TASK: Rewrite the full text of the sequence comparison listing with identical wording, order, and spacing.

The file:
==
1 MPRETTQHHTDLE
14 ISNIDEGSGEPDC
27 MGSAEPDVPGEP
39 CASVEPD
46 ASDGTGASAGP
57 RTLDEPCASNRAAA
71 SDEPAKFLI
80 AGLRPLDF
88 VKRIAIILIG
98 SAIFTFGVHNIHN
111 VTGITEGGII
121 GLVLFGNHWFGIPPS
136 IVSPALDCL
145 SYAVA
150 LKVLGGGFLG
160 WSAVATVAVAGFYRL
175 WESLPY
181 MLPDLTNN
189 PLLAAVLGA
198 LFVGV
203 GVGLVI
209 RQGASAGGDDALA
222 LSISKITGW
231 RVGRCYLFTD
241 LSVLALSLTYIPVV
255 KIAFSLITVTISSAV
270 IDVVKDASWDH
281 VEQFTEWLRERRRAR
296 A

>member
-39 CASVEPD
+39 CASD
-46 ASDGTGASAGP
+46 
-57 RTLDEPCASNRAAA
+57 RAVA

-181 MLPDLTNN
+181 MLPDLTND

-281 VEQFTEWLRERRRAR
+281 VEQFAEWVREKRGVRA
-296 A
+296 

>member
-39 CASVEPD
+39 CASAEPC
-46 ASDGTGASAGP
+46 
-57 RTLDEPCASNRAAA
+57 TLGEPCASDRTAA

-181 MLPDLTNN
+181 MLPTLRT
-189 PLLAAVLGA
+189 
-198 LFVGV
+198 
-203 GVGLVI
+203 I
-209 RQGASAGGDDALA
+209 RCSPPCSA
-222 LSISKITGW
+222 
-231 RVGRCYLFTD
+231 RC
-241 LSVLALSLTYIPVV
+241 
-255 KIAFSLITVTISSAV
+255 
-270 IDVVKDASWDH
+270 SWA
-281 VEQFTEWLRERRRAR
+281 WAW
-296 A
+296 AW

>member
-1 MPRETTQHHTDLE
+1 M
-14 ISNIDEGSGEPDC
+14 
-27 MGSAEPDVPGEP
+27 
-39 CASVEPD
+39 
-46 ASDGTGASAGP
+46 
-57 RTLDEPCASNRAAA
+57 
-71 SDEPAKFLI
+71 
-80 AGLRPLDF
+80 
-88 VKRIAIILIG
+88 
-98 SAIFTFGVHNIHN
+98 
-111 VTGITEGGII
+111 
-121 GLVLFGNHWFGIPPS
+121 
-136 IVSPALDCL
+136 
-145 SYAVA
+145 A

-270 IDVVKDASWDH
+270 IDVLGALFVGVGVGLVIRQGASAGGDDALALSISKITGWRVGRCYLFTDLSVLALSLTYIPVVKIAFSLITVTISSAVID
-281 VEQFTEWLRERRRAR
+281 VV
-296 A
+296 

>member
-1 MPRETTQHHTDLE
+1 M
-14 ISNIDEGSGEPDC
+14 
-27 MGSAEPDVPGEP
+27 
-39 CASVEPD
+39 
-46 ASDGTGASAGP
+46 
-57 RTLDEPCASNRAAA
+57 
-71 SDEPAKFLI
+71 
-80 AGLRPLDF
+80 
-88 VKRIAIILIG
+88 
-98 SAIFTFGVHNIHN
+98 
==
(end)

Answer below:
1 MPRETTQHHTDLE
14 ISNIDEGSGEPDC
27 MGSAEPDVPGEP
39 CASVEPD
46 ASDGTGASAGP
57 RTLDEPCASNRAAA
71 SDEPAKFLI
80 AGLRPLDF
88 VKRIAIILIG
98 SAIFTFGVHNIHN
111 VTGITEGGII
121 GLVLFGNHWFGIPPS
136 IVSPALDCL
145 SYAVA
150 LKVLGGGFLG
160 WSAVATVAVAGFYRL
175 WESLPY
181 MLPDLTNN
189 PLLAAVLGA
198 LFVGV
203 GVGLVI
209 RQGASAGGDDALA
222 LSISKITGW
231 RVGRCYLFTD
241 LSVLALSLTYIPVV
255 KIAFSLITVTISSAV
270 IDVVKDASWDH
281 VEQFTEWLRERRRAR
296 A

>member
-39 CASVEPD
+39 CASD
-46 ASDGTGASAGP
+46 
-57 RTLDEPCASNRAAA
+57 RAVA

-181 MLPDLTNN
+181 MLPDLTND

-281 VEQFTEWLRERRRAR
+281 VEQFAEWVREKRGVRA
-296 A
+296 

>member
-39 CASVEPD
+39 CASAEPC
-46 ASDGTGASAGP
+46 
-57 RTLDEPCASNRAAA
+57 TLGEPCASDRTAA

-181 MLPDLTNN
+181 MLPTLRT
-189 PLLAAVLGA
+189 
-198 LFVGV
+198 
-203 GVGLVI
+203 I
-209 RQGASAGGDDALA
+209 RCSPPCSA
-222 LSISKITGW
+222 
-231 RVGRCYLFTD
+231 RC
-241 LSVLALSLTYIPVV
+241 
-255 KIAFSLITVTISSAV
+255 
-270 IDVVKDASWDH
+270 SWA
-281 VEQFTEWLRERRRAR
+281 WAW
-296 A
+296 AW

>member
-1 MPRETTQHHTDLE
+1 M
-14 ISNIDEGSGEPDC
+14 
-27 MGSAEPDVPGEP
+27 
-39 CASVEPD
+39 
-46 ASDGTGASAGP
+46 
-57 RTLDEPCASNRAAA
+57 
-71 SDEPAKFLI
+71 
-80 AGLRPLDF
+80 
-88 VKRIAIILIG
+88 
-98 SAIFTFGVHNIHN
+98 
-111 VTGITEGGII
+111 
-121 GLVLFGNHWFGIPPS
+121 
-136 IVSPALDCL
+136 
-145 SYAVA
+145 A

-270 IDVVKDASWDH
+270 IDVLGALFVGVGVGLVIRQGASAGGDDALALSISKITGWRVGRCYLFTDLSVLALSLTYIPVVKIAFSLITVTISSAVID
-281 VEQFTEWLRERRRAR
+281 VV
-296 A
+296 

>member
-1 MPRETTQHHTDLE
+1 M
-14 ISNIDEGSGEPDC
+14 
-27 MGSAEPDVPGEP
+27 
-39 CASVEPD
+39 
-46 ASDGTGASAGP
+46 
-57 RTLDEPCASNRAAA
+57 
-71 SDEPAKFLI
+71 
-80 AGLRPLDF
+80 
-88 VKRIAIILIG
+88 
-98 SAIFTFGVHNIHN
+98 